7. What is your advice for Instagram for illustrators or designers?

To help with Instagram my advice is to have kind of, again, a through-line to your work. So even if you work is in different styles, one way to make your Instagram look cohesive, if that’s important to you, is to just use the same color palette, so maybe it doesn’t have to be two colors, but rather it could be five to 10 colors that you just kind of cycle through, that’s one way to do it.

8. If you could do it all over again how would you start? And where would you invest? Which social media networks?

I would start on Instagram again.

I haven’t found the time to experiment with another platform yet. My advice is, it does take a lot of focus and energy to build up any social media platform. And a question I get from my students a lot is like, okay, so do I post the same thing to all of them at the same time to  increase my chances of shooting my shot on every platform? And my answer is, usually no, because it’s exhausting to run multiple accounts and to engage on them.

And so my advice is to pick the platform that you naturally like being on as a user the most and where you like consuming, the kind of art that you make, whether it’s illustration design, and that’s probably where I would start. So if I had to start all over again, I would likely start on Instagram again I’m sure the algorithm’s a lot different now.

Another thing is I always remind people who might be new to my work, and they see that I have a big following. I’ve been on Instagram since late 2013. It’s been seven years. So it’s not like that all happened overnight. And also one thing, the important thing to note, too is social media management and social media marketing is a full-time job that people get hired for. And so it is a lot of work, it takes strategy. You don’t have to be an expert in it to get started, but you have to find what works for you.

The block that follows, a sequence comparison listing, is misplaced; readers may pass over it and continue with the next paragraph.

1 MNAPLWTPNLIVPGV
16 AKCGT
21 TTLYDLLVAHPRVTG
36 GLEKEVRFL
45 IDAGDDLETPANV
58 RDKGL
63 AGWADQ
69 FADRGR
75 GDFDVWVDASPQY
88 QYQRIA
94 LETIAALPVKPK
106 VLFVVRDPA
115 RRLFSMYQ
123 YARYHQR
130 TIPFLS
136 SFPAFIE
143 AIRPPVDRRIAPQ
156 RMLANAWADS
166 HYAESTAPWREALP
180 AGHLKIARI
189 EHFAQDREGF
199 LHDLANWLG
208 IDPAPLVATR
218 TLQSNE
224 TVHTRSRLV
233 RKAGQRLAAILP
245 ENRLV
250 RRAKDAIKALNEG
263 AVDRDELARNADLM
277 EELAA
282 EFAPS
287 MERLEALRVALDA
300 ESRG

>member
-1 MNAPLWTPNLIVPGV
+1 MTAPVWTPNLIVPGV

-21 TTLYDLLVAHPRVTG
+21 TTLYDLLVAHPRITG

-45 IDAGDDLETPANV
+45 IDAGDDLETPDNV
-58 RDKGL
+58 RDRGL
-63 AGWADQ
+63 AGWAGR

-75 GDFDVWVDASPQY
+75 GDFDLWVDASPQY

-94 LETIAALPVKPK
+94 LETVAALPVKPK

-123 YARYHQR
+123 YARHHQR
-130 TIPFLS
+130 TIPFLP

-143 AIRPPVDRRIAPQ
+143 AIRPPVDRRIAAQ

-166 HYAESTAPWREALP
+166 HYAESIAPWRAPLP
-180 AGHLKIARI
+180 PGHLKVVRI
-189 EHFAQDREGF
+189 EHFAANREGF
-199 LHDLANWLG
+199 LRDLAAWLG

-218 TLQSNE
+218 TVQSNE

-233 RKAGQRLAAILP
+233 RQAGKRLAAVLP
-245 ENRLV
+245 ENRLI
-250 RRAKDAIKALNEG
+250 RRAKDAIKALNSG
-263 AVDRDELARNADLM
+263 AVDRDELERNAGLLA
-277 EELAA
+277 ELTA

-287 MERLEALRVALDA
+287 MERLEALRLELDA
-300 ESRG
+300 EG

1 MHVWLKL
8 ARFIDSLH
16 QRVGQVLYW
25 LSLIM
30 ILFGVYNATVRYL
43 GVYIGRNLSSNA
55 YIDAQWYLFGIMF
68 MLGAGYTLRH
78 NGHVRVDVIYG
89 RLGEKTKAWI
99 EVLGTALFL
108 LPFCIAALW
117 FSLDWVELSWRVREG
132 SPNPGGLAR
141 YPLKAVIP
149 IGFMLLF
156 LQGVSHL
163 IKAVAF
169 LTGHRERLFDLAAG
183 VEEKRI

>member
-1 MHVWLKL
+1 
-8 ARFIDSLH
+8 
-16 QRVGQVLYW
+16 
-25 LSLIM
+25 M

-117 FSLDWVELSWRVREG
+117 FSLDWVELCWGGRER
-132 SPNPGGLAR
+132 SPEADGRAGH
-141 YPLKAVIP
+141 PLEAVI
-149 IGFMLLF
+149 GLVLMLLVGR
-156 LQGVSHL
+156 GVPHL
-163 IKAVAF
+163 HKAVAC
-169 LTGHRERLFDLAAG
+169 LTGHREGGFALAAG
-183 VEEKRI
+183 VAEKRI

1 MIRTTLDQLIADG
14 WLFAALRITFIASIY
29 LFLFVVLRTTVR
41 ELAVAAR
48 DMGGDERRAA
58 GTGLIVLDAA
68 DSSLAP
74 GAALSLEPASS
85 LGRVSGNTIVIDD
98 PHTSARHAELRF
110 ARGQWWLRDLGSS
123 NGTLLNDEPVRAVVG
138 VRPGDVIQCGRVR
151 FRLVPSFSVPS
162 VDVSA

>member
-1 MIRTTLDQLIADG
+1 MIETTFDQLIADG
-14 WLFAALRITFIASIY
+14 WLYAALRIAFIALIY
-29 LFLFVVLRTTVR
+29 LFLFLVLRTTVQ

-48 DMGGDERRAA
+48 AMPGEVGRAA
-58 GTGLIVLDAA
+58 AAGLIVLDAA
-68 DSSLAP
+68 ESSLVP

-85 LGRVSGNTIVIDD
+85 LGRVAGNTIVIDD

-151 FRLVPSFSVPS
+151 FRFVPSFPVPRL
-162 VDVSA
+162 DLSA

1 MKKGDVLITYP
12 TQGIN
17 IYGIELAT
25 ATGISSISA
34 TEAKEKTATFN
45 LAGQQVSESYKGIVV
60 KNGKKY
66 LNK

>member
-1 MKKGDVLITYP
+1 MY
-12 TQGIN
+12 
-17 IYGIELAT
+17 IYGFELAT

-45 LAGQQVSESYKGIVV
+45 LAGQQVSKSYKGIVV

So again, learning by doing I think is the best. It’s frustrating I know when your account isn’t growing a lot at the beginning. If it helps anybody, I was probably stuck at 5000 followers for the first couple of years. And it wasn’t until I started doing more passion projects and  when I quit my full-time job, I was able to free up more time to be able to really dive into social media. So again, it’s not like the sexiest answer, but it is a lot of effort. And if you don’t have the extra hours on the side to dedicate to posting every day, don’t feel bad if you don’t post every day, you just kind of have to do what you can. And what I’ve noticed on Instagram is yeah, things just I think as with anything in life, compound interest comes into play where the more you do something, the more you start building.

Once I kind of crossed over that 10k mark things just went uphill. And social media following isn’t everything. But it is something like with all marketing, it’s a credibility marker. Of course, someone having a big Instagram following doesn’t mean that their art is better than yours necessarily. It just means that they found something, they found their hook with the algorithm or with social media, and it can be a positive credibility marker for someone looking to follow you or hire you, which is probably why my following started expanding after I kind of reached that mark.

9. I know that you have a course that’s on teachable, do you want to share how everyone can get access to it and, and all of your URLs and stuff so people know where to find you?

So, everything I’ve been talking about is  about passion projects. If you are interested in passion projects, and kind of that marketing strategy I’ve used for my creative career, and you have the bandwidth to work on a passion project. You can go to for my number one signature class that I teach. I could talk about passion projects and ideas and series of work and marketing for artists for like 18 hours straight.

And if you are interested in painting murals, like the one I have behind me, I actually just opened up enrollment for my mural painting course recently, I didn’t even realize this was going to coincide. But Passion to Paid is open year-round.
And so you can take that whenever. You can find that in the link in my profile or at the end of this blog post.